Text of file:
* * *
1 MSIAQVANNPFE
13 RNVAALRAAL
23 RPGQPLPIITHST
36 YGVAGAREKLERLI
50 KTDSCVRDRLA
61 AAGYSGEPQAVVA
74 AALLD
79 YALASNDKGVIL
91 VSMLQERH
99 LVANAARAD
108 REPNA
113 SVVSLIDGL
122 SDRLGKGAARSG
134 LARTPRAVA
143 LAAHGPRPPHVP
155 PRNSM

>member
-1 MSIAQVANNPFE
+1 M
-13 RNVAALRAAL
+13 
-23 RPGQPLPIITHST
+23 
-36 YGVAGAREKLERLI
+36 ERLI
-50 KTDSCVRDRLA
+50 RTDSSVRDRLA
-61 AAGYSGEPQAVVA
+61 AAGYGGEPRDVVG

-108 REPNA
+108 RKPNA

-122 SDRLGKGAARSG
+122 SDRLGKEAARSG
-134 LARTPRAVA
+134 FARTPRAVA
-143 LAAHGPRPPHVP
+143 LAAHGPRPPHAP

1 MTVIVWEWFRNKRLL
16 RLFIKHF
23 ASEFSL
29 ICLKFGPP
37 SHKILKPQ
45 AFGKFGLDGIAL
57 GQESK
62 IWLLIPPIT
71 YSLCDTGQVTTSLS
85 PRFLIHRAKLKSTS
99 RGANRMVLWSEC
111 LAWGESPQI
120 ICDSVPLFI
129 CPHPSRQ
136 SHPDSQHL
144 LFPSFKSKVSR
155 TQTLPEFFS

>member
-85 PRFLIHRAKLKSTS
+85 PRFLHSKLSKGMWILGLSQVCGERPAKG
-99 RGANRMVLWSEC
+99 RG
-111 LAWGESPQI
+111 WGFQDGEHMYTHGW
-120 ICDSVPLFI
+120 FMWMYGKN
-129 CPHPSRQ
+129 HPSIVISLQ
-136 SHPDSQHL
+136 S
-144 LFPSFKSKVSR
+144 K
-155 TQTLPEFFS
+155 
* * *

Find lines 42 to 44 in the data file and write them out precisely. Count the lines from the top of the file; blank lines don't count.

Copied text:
37 SHKILKPQ
45 AFGKFGLDGIAL
57 GQESK